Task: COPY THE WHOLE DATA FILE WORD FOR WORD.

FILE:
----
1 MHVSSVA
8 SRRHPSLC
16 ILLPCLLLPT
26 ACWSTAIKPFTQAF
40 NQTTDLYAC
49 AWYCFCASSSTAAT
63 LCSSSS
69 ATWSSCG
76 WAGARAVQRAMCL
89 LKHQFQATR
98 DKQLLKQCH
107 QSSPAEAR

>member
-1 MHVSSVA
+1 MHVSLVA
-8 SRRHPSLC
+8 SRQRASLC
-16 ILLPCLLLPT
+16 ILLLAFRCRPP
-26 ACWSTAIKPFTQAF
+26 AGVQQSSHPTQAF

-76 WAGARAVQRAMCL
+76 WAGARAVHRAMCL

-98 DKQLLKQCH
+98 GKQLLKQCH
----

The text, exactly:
1 MHVSSVA
8 SRRHPSLC
16 ILLPCLLLPT
26 ACWSTAIKPFTQAF
40 NQTTDLYAC
49 AWYCFCASSSTAAT
63 LCSSSS
69 ATWSSCG
76 WAGARAVQRAMCL
89 LKHQFQATR
98 DKQLLKQCH
107 QSSPAEAR

>member
-1 MHVSSVA
+1 MHVSLVA
-8 SRRHPSLC
+8 SRQRASLC
-16 ILLPCLLLPT
+16 ILLLAFRCRPP
-26 ACWSTAIKPFTQAF
+26 AGVQQSSHPTQAF

-76 WAGARAVQRAMCL
+76 WAGARAVHRAMCL

-98 DKQLLKQCH
+98 GKQLLKQCH